Album Review: How Did Things Get So Dark, Royal Blood

Saviours of British rock grow up but stay true to themselves.

The success of Royal Blood’s 2015 debut album was widely cheered as evidence of the continued relevance of rock music in the face of pop’s incessant onslaught. But it might also be argued that this spirited yet limited LP showed just how far the genre had fallen, with the Brighton duo’s reheated histrionics unashamedly indebted to the ghosts of rock and roll past.

Both viewpoints had merits. Mike Kerr and Ben Thatcher were nobody’s idea of boundary breakers, their songs coming off as canny splicings of Metallica (who naturally became fans) and Jack White (who naturally did not). Yet, their childlike glee was a selling point – when last did a pair of old schoolmates put themselves before the world, motivated only by the desire to make the foundations rattle?

Second time around, things are inevitably more calculated. How Did We Get So Dark? was assembled across a three-month stint in Los Angeles, followed by studio time at their base on England’s south coast. Initially, the plan was to tinker with the recipe, adding synthesisers and guitars to the basic formula of drum and bass (which, as manipulated by the talented Kerr, sounded like several guitars anyway).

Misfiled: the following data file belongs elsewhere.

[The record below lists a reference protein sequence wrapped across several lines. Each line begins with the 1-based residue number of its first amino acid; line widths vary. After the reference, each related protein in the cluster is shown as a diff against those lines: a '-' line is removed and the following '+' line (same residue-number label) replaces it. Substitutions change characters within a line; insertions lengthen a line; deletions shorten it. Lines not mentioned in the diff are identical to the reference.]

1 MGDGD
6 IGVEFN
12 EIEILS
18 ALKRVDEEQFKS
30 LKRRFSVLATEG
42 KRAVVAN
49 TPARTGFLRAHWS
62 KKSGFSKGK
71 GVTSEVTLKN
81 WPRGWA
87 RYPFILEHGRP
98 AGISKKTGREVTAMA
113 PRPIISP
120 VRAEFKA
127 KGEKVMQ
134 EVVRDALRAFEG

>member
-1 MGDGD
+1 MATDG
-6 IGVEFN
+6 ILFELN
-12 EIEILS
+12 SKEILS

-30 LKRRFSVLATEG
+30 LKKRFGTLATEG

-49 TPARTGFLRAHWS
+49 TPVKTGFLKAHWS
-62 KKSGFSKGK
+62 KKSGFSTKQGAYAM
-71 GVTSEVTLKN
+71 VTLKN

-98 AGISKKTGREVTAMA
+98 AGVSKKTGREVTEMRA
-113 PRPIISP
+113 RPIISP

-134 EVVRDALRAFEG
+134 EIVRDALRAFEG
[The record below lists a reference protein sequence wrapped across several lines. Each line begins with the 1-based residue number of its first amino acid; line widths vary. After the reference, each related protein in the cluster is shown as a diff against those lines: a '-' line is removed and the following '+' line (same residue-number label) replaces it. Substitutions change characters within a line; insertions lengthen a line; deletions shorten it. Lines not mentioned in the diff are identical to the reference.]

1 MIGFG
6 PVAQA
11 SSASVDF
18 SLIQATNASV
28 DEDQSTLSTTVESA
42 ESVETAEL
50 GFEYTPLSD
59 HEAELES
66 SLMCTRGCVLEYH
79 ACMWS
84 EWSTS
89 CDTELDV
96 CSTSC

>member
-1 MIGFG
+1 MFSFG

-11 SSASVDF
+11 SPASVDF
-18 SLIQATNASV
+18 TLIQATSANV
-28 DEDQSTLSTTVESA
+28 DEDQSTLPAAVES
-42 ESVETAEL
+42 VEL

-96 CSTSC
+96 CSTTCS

However, with these early experiments failing to cohere, Kerr and Thatcher reverted to their core values of cluster-bomb drumming, meat cleaver riffs and vocals that suggested karaoke hour at the biker bar.

Single ‘Lights Out’ sets the tone for what is to follow: it’s a sweet, sharp shock of a tune, with Kerr’s half-crooned vocals hinting at a low-rent Muse (it apparently sprang from their desire to write a punk anthem in the style of Daft Punk).

In addition to this wish to stay true to the group’s underlying values, the other theme is the singer’s torrid romantic life. He’s been through the odd break-up or 10 these past several years, as he relays on ‘I Only Lie When I Love You’ and ‘Hole In Your Heart’ – the soul-searching in each case fused to stomping chords and pile-driver melodies.

The finest second albums re-state a band’s reasons for existing while pointing to potential for future artistic growth. By those standards, How Did We Get So Dark? is an assured step. The songs are bigger, boomier and catchier, and Royal Blood are to be commended for holding firm to their in-theory limiting blueprint of voice, bass and drum. There’s a lot of sound and fury here: the relief is that by the end it adds up to something meaningful.

Out now.


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